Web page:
Imperial County Supervisor Jesus Escobar (left) and Supervisor Mike Kelley listen during a discussion on planned upgrades to the Gateways of the Americas water treatment facility during the Imperial County Board of Supervisors meeting on Tuesday, Nov. 16. | MARCIE LANDEROS PHOTO
CALEXICO — A $2 million project to update the Gateway of the Americas water treatment facility that serves the Calexico East Port of Entry will be paid for out of part of the county’s allotment of American Rescue Plan Act of 2021 funds.
The Imperial County Board of Supervisors on Tuesday, Nov. 17, approved 4-0-1 using the money to expand the expand the capabilities of the plant. Calexico-area District 1 Supervisor Jesus Escobar abstained from voting, explaining in an interview after the meeting that he did not feel comfortable voting since he owns a business, R&E Customs Brokers, in the Gateways to the Americas service area.
On April 2, 2019, the U.S. General Service Administration requested to receive potable and fire-suppressant water services from one of the Gateway of the Americas water treatment plants to serve the East Port of Entry, adding more stress to an already aging system, according to a report from county public works. The goal of the water plant upgrades approved on Tuesday was not just to update the system and make it more efficient, but to expand its service area past it’s northern border at Highway 98, the report states.
“We are looking to modernize the (water) treatment plant, that was actually designed and built in the ’90s. We’re looking at putting in variable frequency drive pumps. It will eventually pump water across Highway 98, as well as provide for better fire flow,” Director of Public Works/Road Commissioner John Gay said.
The project will focus on the replacement of 18-year-old constant-speed pumps with new energy-efficient variable-speed pumps, which will adjust pumping speeds to adjust for pressure changes in the system, while also improving the electrical systems and a new emergency standby diesel generator to provide emergency power for the pumps, according to the county report.
The project is being paid for through the Coronavirus State and Local Fiscal Recovery Funds established by the American Rescue Plan Act of 2021, a $1.9 trillion coronavirus rescue package specifically for state and local governments. Imperial County was allotted $35.2 million, with $2 million of it set aside for water and wastewater projects.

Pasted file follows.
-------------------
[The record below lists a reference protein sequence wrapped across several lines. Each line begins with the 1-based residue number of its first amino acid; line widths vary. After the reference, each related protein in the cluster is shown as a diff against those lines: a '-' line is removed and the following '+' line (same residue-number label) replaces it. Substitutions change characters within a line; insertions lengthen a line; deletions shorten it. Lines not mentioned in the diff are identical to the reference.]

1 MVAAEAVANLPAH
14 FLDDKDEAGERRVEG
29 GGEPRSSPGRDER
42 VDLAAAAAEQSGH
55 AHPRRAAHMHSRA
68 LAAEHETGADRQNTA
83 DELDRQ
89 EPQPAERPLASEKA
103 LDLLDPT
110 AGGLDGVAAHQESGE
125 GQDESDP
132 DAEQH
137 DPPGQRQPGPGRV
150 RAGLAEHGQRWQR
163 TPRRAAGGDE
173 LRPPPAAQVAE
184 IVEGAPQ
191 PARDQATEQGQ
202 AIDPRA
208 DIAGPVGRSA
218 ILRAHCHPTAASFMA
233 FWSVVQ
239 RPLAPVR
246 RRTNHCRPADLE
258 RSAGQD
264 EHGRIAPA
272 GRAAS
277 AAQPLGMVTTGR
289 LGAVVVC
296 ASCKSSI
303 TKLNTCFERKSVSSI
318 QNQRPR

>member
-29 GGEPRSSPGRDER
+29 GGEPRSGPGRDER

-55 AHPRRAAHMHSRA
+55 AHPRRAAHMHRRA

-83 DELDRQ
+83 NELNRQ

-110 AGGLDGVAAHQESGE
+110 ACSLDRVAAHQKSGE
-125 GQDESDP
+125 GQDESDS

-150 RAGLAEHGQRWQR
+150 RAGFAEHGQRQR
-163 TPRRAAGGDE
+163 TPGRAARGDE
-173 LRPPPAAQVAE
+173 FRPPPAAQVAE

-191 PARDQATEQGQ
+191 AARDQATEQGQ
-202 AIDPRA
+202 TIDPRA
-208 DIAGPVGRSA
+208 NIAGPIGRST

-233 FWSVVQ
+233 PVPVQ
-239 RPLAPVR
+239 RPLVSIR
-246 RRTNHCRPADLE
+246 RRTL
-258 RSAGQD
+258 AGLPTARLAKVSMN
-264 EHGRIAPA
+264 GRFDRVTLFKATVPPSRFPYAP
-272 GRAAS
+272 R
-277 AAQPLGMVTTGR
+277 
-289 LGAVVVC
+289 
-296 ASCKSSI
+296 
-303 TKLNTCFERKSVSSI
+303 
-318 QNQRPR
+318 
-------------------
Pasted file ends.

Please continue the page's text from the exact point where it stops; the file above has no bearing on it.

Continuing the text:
The Gateway treatment plant is part of the so-called Gateway County Service Area special district that provides for road, water, sewer, drainage and other infrastructure at the Gateway of the Americas Specific Plan Area. The area is about 1,700 acres of industrial/commercial land located around the East Port of Entry.
Imperial County Public Works Department is responsible for the operation and maintenance activities of the infrastructure, and the county Board of Supervisors serve as the Gateway CSA’s Board of Directors.
“I believe that it’s going to bring us a great return on investment in that area, and so I fully support this recommendation to apply this $2 million for this infrastructure project,” Gay said during the meeting.
Behavioral Health Staffing Additions
The county board accepted $3 million for the implementation of “four-year crisis care mobile units” from the state Department of Health Care Services’ crisis care mobile unit grant funds to add nine positions within Imperial County Behavioral Health Services and to purchase two program vehicles.
The program will consist of three crisis teams aimed to serve members of the community who are experiencing a psychiatric crisis: a crisis co-response team that will work directly with law enforcement agencies, a school-based team, and a care response team focused on hospitals and Imperial County Behavioral Health outpatient clinics, according to a report to the board.
Leticia Plancarte-Garcia, director of Behavioral Health Services, explained during Tuesday’s meeting that seven of the nine new positions will be with assigned to the mobile units, while the other two positions will staff the department once it returns to normal operations as pandemic restrictions lift.
The positions will include two community service workers, an office technician, two mental health workers, a psychiatric social worker, two program supervisors, and a mental health rehabilitation technician.
The type of cars to be purchased for the mobile unit has not been specified, according to Plancarte, so the board directed Plancarte and the Imperial County Purchasing Department to explore the possibility of purchasing either hybrid or electric vehicles.
The cars will most likely be some sort of sedan, with the main purpose being to transport crisis unit members but will be caged so it will have the ability to transport patients who are being placed on an involuntary hold.
The grant receives its funding from the Behavioral Health Continuum Infrastructure Program and the Substance Abuse and Mental Health Services Administration through the Coronavirus Response and Relief Appropriations Act and aims to provide funding for infrastructure and direct services to expand mobile behavioral health crisis services, enabling Imperial County to provide these services to its residents, the report states.